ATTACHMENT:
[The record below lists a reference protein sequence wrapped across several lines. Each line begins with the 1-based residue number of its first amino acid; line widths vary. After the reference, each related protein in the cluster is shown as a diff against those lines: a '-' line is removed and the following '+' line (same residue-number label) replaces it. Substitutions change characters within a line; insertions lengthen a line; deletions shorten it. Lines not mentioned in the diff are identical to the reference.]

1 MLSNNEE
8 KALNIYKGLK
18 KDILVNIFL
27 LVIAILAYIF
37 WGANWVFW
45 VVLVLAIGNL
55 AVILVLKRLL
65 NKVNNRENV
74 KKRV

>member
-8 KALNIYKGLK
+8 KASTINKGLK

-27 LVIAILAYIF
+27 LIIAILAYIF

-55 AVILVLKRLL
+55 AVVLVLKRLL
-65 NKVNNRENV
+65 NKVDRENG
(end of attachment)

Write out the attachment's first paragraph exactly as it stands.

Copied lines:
[The record below lists a reference protein sequence wrapped across several lines. Each line begins with the 1-based residue number of its first amino acid; line widths vary. After the reference, each related protein in the cluster is shown as a diff against those lines: a '-' line is removed and the following '+' line (same residue-number label) replaces it. Substitutions change characters within a line; insertions lengthen a line; deletions shorten it. Lines not mentioned in the diff are identical to the reference.]